I usually wiggle the bridge into adjustment, alternating tiny movements on the G side and then the E side. The bride is flexible enough to make one side move at a time, and this minimizes the chance of sudden collapse when trying to slide all 4 strings at once.

Edited: August 18, 2019, 8:49 AM · Tuning down strings is not simple?
OK, here I end the discussion. Sometimes I think you simply like to disagree just for the sake of it.

Pointless, for an expert?
May be, they can do it eyes closed with full tension. For someone that doesn't know how to grab correctly the bridge, lowering the tension might be a key point to not break the bridge while moving it. I know this for experience (not me, but I've seen people breaking bridges because they maneuvered it with full tension and bad finger position). With lower tension, you can grab the bridge incorrectly, without much care, and still not break it. Place it and that's it.

Then you simply tune up your instrument, look the bridge stays in place (it should if it's alright) and may be at the end you need to rotate it 0.5º if something moved.

"even with lubricated slots for the strings, tuning it up drags the top of the bridge with it, and it needs to be straightened again when it's up to pitch"
Yes? It can happen, but... so? What's the problem of moving it again a tiny bit once it's up to pitch?

Compared to a sudden collapse, for players it's way more safe to lower the strings tension and move it without much worries about the bridge suddenly falling down, or breaking.

Edited: August 18, 2019, 8:53 AM · I agree with Don and Lyndon. (By the way Don explained why it's not simple -- because of the problem of drag when you tune back up. You've got to tune down a LOT to make a noticeable difference in the downward pressure. Maintaining tension also helps keep you from accidentally sliding the feet.) I've never had to loosen my strings to straighten my bridge, whether the slots were well lubed or not. It's just not necessary. If it sticks you can release the static friction by using Don's one-side-at-a-time approach, but once you get it moving you can have your way with it, actually the usual problem for me is is that it moves too easily. The static friction, by the way, is why the string pulls the bridge along (obviously very slightly each time), because the motion is so gradual that the static friction is not released. You'll notice the same thing at the nut if you tune with gear pegs -- you turn the peg a small amount and nothing happens! Now, of course, the nut cannot move, so the additional tension builds into the string within the peg box and if you keep turning it will soon release. It's not something that happens every time, but I've noticed it a few times. That's why I just tune down a little first before drawing up, to release the static friction at the nut. Not an issue with standard friction pegs because there you've got more static friction in the pegs themselves. When players "tune" their violins by pushing on the string within the pegbox, they're banking on the static friction at the nut holding the differential tension between the peg box and the playing length (lower tension in the peg box after releasing your finger). Of course that works quite poorly which is why your teacher told you not to be lazy about tuning your violin. People still do it anyway usually because their friction pegs are absolute crap and they won't bother to spend the price of a violin lesson at the luthier to get them fixed.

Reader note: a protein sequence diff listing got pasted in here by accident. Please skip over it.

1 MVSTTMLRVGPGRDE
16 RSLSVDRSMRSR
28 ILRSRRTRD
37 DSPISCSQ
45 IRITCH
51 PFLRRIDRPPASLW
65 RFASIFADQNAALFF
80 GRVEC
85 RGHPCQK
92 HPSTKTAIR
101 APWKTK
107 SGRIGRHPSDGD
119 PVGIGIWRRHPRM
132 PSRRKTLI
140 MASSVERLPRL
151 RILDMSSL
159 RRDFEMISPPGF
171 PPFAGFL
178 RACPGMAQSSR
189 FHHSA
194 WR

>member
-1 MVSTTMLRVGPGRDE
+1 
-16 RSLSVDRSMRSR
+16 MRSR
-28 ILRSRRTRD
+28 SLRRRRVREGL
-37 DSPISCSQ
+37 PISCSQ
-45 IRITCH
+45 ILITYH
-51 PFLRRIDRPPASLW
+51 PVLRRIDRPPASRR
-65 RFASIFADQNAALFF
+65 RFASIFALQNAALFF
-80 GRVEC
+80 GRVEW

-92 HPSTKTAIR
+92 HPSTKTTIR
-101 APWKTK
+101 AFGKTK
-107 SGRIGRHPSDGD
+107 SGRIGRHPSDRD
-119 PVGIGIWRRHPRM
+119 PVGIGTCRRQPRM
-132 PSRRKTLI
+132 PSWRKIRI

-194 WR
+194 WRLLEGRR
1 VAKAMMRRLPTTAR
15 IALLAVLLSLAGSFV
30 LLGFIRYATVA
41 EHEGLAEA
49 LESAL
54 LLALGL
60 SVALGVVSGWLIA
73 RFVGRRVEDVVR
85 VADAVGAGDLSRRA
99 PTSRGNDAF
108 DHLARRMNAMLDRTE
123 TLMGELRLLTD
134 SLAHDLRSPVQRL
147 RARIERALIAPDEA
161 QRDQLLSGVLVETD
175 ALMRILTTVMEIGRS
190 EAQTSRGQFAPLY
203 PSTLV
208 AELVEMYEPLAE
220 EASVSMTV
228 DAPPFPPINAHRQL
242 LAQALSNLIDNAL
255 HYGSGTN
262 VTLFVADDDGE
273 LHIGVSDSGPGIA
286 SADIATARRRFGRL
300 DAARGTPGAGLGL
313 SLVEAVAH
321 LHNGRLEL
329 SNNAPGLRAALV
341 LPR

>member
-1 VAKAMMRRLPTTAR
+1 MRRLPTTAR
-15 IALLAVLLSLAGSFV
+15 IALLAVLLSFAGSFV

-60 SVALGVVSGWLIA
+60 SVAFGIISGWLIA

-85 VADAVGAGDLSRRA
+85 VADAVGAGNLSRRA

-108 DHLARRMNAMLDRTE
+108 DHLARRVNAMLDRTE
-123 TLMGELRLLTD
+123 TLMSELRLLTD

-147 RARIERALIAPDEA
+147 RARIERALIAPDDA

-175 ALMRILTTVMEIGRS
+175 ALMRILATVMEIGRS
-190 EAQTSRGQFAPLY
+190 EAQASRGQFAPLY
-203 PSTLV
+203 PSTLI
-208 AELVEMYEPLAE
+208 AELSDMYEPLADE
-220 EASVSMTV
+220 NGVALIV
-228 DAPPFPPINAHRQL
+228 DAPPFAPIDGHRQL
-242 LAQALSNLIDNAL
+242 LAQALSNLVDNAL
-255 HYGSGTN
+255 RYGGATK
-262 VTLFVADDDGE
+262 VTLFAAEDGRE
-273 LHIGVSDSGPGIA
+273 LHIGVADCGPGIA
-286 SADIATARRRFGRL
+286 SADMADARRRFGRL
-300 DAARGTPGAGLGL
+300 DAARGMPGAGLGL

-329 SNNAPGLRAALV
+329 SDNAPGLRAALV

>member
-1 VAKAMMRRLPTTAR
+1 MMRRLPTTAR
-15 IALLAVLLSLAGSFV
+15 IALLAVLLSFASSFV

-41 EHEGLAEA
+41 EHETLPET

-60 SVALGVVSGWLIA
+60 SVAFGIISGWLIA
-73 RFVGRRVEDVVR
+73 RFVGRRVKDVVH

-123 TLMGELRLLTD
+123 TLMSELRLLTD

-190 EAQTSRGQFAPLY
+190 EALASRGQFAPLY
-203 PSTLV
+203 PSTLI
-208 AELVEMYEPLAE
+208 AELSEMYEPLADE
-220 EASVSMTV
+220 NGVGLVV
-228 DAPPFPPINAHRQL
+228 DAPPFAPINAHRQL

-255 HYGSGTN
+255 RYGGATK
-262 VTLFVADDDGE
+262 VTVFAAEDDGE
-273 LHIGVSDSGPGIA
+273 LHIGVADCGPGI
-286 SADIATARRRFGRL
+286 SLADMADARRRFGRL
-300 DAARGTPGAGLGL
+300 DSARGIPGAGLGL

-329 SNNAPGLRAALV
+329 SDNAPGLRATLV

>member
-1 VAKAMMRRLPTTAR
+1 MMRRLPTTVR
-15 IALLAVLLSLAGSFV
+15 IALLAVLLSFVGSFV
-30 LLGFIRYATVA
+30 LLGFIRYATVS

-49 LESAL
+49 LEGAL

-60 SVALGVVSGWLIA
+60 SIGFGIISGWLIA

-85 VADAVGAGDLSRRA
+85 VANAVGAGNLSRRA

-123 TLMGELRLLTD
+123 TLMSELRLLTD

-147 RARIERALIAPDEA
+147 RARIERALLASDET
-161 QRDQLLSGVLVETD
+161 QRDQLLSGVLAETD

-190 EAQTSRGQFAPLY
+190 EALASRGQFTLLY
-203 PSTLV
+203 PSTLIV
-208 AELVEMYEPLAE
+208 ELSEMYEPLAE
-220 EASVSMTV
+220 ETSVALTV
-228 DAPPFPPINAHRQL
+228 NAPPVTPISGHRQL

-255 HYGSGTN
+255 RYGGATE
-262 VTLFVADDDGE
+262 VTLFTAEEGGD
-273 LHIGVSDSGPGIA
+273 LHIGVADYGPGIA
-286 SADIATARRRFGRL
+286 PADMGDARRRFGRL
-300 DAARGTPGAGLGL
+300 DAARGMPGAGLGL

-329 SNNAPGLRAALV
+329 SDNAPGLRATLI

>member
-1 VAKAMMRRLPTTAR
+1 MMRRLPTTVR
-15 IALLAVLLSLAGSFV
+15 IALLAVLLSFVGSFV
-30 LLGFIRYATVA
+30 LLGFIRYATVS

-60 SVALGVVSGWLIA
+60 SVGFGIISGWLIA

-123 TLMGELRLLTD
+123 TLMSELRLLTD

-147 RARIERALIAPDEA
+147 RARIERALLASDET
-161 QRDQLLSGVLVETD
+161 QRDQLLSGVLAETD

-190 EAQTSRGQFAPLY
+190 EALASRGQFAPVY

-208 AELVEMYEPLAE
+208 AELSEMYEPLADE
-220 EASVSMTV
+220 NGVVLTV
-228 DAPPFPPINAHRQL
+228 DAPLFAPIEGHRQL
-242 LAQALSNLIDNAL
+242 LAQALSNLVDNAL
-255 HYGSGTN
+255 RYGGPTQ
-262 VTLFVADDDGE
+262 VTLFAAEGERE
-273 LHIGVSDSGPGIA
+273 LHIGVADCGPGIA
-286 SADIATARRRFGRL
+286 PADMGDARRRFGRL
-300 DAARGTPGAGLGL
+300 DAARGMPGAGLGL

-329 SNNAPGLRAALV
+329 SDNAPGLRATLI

Edited: August 18, 2019, 8:58 AM · Yeah, I can't explain every step, but the string problem can be solved by pulling each string up and then resting it on the bridge again. That way you have a balanced tension all over the length of the string.

Yes, having too low tension can make the whole process more difficult, that's why I said "tune down a little bit". You know, talking about these things online, that can be read by players that have little to no experience in these things, it's WAY safer to tell them loosen the strings a bit so the bridge can be moved easily (not WAY too easily), than tell them to work with full tension. I've seen it, and I can guarantee many will break their bridge if they do it with the full tension. It will snap. My way, less chance, it's easier to work with lower tension, you don't need to grab the bridge correctly in order to move it and not break it, and the whole process is easier, for a beginner. Once they start to tune up, they simply need to take a look at the angle and check it stays there.

August 18, 2019, 9:09 AM · Well I see no harm in tuning down some just to try it for the first time, but once you feel how you put your thumbs and fingers on the bridge and how easily it moves, you should quickly tune your violin back up to 440 (or 415 if you're one of those nut jobs LOL) and go from there. I think where people are going to snap their bridges is trying to rectify three millimeters of curvature displacement in a single go.
Edited: August 18, 2019, 5:07 PM · It has been my "habit" to check my bridges regularly (when playing regularly). Perhaps this is why even the bridge that had been on one of my violins for more than 60 years is still unbent. I first learned this is important because the bridge on my first cello showed signs of bending even when I first got it (the cello was over 70 years old then and I doubt that was its first bridge).

When I was teaching I would check my students' bridges at every lesson - they often needed straightening.

I straighten violin and viola bridges sitting with the instrument in my lap, end button facing my belly and generally pulling the bridge toward me because they generally have tilted the other way. Cello bridges I do with the instrument across my lap with the neck pointed about 30° away from my body and I push the bridge upward from both sides. (EDITED)